Rebecca Fleetwood Hession: That's the hard part is it does. It does. It's a constant-
Danielle Ireland: Oh yeah.
Rebecca Fleetwood Hession: Yeah.
Danielle Ireland: crosstalk.
Rebecca Fleetwood Hession: Yeah, but you can go back to it and know it's possible.
Danielle Ireland: Yes, and I felt, I don't know if it's really something I've thought through, but I could feel the difference between that stillness and the noise. It gave me enough cognitive dissonance, it gave me enough space to be able to question that confusion, and that's something I'm constantly revisiting. Constant, constant, constant.
Rebecca Fleetwood Hession: But... Not but. And what you're describing is available to all of us to question, and to wonder, and to dig deeper. And my biggest concern for my clients and especially for high achieving career women is the frenetic pace of business. We bury all of the ability to do that under a life that's constricted by time, and busy, and I got to get caught up. And caught up isn't a place.
Danielle Ireland: Oh my God.
Rebecca Fleetwood Hession: It's just not. It's not a thing. And if we don't infuse our daily lives with a few moments of stillness to wonder, and question, and know ourselves, and even let God speak into that sometimes, or oftentimes if you can, I'm concerned. I have another great business friend like you, Eliza Kingsford, who gets behind the neuroscience of our health and things. And she did a session in our Badass Masterclass, a monthly subscription that I have, where she broke down what happens when we're in decision fatigue, and what happened to us in 2020 as working women, and how we have normalized stress to the point, if we don't infuse stillness, you don't recover from that. It's that critical. We've got to get there. So all this is so tied together. Isn't it always fascinating when we talk about these things. You were off doing great work with your clients, I'm doing great work with my clients, and then we come together, and like this explosion of excitement that I get that we're having very similar conversations because we care so deeply about people's lives.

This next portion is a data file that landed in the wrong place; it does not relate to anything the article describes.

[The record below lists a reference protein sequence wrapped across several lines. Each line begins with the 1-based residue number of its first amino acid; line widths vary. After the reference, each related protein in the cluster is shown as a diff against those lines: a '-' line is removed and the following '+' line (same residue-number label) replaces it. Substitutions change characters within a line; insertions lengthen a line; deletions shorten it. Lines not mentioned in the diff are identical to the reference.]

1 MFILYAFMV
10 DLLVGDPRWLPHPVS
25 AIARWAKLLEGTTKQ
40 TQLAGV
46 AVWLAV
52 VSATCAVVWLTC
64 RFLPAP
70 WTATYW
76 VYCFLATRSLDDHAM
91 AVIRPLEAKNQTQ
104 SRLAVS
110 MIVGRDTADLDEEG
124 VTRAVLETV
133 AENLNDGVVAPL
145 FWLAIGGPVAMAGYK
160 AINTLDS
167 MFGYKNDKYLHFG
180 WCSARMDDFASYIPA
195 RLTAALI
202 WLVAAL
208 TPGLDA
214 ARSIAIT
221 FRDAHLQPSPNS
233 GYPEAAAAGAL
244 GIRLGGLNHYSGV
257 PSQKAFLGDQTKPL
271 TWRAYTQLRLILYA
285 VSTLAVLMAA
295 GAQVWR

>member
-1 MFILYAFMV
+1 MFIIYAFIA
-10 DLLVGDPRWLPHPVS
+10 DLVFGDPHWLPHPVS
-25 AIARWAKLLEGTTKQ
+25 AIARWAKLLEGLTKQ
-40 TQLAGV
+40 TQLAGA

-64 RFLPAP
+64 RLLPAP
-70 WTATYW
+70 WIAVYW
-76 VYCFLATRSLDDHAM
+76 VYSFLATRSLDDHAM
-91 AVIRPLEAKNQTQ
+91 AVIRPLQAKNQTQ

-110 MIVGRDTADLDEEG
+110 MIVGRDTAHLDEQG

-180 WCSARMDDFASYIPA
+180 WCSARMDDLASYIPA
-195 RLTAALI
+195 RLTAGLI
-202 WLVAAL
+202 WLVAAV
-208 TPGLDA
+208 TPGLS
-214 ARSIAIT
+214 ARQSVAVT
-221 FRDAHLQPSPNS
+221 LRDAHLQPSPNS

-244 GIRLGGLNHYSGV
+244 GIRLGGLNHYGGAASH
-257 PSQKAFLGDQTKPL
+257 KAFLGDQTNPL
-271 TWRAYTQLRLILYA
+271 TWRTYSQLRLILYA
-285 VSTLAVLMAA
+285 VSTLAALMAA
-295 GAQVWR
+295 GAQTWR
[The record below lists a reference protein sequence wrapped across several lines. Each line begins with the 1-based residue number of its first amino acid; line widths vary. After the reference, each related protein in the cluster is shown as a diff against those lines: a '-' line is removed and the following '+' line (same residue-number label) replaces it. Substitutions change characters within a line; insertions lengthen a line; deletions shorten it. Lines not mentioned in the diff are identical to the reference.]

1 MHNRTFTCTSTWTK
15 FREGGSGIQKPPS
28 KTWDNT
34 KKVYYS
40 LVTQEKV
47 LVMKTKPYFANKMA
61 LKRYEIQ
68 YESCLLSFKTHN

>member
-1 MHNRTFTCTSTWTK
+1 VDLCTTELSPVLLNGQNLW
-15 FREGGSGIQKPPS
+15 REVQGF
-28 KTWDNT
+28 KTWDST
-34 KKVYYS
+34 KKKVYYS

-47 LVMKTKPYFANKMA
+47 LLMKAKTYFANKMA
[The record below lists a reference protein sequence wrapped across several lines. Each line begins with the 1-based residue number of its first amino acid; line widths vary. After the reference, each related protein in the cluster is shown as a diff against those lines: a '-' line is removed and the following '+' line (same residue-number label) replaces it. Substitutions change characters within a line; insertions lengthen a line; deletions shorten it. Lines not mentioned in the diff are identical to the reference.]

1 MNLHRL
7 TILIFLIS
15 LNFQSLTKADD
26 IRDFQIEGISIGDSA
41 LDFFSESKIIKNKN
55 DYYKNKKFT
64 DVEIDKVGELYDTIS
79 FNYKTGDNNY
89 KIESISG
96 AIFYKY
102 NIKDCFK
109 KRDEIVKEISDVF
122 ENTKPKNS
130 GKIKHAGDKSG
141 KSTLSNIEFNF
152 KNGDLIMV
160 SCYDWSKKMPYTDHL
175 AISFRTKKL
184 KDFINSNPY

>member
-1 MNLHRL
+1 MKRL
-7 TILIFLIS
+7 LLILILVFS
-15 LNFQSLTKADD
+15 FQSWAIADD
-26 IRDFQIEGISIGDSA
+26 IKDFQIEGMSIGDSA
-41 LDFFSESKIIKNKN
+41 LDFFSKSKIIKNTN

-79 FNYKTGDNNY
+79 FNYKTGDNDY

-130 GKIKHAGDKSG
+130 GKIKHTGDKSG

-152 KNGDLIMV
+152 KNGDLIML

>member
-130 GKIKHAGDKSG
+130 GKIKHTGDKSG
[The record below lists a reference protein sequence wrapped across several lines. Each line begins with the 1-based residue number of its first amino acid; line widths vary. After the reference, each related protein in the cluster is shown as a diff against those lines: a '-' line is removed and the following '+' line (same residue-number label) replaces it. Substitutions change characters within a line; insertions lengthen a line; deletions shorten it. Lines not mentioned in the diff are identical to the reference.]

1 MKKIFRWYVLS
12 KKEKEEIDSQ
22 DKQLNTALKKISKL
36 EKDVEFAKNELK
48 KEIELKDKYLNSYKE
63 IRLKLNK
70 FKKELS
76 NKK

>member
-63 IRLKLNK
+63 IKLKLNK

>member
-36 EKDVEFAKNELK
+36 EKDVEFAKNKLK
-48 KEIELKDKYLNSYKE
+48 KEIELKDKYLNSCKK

Danielle Ireland: Yeah, I think that shows, one, how needed conversations like this are. I mean, there's a name for that. There's a phenomenon in science, where scientific discoveries are happening in different parts of the world at the same moment. I don't remember what it's called.
Rebecca Fleetwood Hession: The butterfly effect, is that it? Ish? Maybe?
Danielle Ireland: Maybe. But it's this idea... I mean, because we haven't spoken in a year.
Rebecca Fleetwood Hession: Yeah.
Danielle Ireland: I mean, we haven't spoken in a year.
Rebecca Fleetwood Hession: Right.
Danielle Ireland: And so how do you explain that? Well either it's because we're curious about the same things, we're exploring the same things, we're working maybe with similar populations. The problems are present enough that we're having some more... But still there's also, I do agree, that synchronicity, that unexplainable magic of all of that. And again to bring it to bring it back to attraction, I think that what I love about looking at attraction, desire, values, is that the imagination, and that longing, it's speaking to us all the time. It's just a softer voice than the voice of pain, our internal critic, because I mean our beautiful brains, and I would love to talk to your neuroscientist friend. I'm sure she could totally explain-
Rebecca Fleetwood Hession: I will connect you two on Instagram, especially because I think you'll both appreciate each other's stuff. Yeah.
Danielle Ireland: Yeah, because I'm very much feeler, perceiver. And I'm sure it's... I would love to hear what she has to say grounded in what she understands about the brain, far more than I do.
Rebecca Fleetwood Hession: That's why I love her because she gives me that too.
Danielle Ireland: It's wonderful.
Rebecca Fleetwood Hession: Yeah.